It is important to remember that melatonin is regarded as a supplement rather than a medication by the Food and Drug Administration (FDA). As a consequence, the testing and safety regulations of a medication are not subject to melatonin. This suggests that the quality might not always be represented by the labeling of melatonin products.

An analysis of 31 melatonin supplements in 2017 showed, however, that none contained the amounts advertised on their labels.

Overall, talking to a doctor before giving melatonin to a child is the safest way. They can also provide guidance on the best dosages.

There is little research into the successful dosages of melatonin. A study published in 2016 found that no specific recommendations are still available and that different studies suggest different amounts.

As many kids seem to respond to doses in the 0.5–1.0 milligram (mg) range, it might be better to start with the lowest dosage.

It may be safe to raise the dose if this is unsuccessful. The dosages recommended by age are as follows:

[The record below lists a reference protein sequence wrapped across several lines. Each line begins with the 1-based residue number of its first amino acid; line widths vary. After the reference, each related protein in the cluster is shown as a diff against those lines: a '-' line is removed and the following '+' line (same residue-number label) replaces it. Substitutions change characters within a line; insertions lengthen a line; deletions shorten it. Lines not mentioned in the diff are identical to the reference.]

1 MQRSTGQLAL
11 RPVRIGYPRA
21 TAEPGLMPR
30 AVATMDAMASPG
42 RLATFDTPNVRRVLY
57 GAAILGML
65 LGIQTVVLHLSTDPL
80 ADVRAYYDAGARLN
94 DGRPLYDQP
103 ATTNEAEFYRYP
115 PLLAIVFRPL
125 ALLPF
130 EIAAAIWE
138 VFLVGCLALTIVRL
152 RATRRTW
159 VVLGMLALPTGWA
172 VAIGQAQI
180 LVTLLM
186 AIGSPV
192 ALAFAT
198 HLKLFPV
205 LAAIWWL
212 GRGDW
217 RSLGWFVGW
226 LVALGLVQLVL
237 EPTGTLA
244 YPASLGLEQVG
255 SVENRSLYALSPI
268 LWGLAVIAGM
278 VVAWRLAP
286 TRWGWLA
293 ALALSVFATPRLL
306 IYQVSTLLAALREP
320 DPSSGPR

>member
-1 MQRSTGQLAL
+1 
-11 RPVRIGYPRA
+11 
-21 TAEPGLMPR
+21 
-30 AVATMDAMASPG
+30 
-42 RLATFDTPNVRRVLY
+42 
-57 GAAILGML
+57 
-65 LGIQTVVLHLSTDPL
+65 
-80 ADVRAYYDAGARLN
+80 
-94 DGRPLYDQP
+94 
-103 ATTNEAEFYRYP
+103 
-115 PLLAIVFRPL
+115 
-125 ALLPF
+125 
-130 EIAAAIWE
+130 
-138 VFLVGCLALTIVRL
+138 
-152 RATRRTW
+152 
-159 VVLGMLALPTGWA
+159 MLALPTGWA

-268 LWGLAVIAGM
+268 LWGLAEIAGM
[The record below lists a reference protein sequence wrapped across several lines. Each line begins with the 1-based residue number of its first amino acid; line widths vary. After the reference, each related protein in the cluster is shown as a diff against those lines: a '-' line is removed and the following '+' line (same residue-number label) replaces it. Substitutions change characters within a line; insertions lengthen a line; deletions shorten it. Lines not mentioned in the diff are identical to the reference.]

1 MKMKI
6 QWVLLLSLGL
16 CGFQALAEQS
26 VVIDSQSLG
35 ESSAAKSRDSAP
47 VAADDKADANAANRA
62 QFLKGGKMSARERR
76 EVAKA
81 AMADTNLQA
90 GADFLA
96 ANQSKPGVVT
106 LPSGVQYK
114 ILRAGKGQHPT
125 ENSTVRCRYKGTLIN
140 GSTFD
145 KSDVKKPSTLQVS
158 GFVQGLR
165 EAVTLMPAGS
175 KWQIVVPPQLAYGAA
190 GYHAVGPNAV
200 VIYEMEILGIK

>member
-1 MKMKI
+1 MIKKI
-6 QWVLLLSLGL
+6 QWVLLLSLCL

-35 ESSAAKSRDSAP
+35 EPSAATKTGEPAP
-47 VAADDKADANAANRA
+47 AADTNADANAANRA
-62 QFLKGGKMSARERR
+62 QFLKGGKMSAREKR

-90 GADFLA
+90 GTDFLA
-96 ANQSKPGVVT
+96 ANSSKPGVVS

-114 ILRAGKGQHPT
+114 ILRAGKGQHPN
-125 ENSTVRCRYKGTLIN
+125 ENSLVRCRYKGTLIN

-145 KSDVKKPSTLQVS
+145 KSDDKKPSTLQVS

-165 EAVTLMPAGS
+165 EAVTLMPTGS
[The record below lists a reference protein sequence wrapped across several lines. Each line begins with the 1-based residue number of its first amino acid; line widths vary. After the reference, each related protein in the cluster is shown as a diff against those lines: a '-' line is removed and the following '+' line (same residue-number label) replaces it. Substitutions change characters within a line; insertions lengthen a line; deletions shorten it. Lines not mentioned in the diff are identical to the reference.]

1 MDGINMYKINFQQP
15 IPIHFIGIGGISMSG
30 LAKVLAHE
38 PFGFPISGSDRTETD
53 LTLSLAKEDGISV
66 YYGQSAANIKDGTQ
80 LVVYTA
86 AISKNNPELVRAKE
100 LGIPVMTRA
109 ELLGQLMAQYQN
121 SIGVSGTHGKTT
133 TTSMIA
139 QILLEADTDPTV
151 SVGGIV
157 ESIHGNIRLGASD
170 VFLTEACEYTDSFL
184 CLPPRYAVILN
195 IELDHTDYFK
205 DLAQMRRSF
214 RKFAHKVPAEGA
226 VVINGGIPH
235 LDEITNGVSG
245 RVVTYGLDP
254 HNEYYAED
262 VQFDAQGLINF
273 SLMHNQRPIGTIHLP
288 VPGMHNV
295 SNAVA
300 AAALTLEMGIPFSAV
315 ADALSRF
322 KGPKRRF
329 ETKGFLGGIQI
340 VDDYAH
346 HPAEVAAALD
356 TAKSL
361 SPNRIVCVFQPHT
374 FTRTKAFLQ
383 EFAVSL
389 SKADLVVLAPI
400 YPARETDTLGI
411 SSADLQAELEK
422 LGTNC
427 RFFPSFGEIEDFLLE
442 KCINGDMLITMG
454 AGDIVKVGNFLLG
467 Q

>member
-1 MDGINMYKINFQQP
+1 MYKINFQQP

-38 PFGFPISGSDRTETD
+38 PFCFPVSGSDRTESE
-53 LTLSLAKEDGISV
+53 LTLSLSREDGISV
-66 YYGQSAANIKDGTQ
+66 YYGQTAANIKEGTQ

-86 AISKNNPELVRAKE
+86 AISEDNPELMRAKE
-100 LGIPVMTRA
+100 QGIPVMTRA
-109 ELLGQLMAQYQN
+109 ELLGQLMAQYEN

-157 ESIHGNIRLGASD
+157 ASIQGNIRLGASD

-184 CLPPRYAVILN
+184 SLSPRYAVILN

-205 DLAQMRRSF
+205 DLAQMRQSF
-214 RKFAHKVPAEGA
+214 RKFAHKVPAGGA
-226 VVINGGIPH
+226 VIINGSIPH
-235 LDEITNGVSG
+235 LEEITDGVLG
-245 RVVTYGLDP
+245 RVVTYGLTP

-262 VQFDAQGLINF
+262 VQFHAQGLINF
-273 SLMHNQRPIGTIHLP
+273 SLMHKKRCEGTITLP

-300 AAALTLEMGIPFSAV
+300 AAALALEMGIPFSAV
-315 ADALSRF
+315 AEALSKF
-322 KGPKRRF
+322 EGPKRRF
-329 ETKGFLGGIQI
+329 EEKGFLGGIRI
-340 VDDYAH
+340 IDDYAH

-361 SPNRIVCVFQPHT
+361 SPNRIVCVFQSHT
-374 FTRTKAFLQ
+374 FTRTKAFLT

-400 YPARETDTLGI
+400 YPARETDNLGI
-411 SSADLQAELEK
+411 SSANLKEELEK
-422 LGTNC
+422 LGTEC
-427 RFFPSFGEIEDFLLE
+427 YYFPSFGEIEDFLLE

• 1 mg of melatonin for infants
  • 2.5–3.0 mg for older children
  • 5 mg for teenagers
  • For children with special needs, a dose that falls within a range of 0.5–10.0 mg

They also suggest that melatonin be given 30 to 60 minutes prior to bedtime.

Some other products can contain melatonin, such as relaxation tinctures or cough medicines, so be sure to check the labels of any other treatments or remedies before you are given melatonin.

Outside of the U.S., many countries categorize melatonin as a drug, and it is only available by prescription.

Some top melatonin products for kids

Please note that the following claims are only based on research. These products have not been tried by anyone at Medical News Today, including the writer.

Before giving melatonin to a child, it is often necessary to consult a doctor, as other therapies and interventions are better supported by studies and could be safer and more successful.

Natrol Kids Melatonin Gummies

According to the product’s website, Natrol Kids Melatonin Gummies:

  • contain 1 mg of melatonin per serving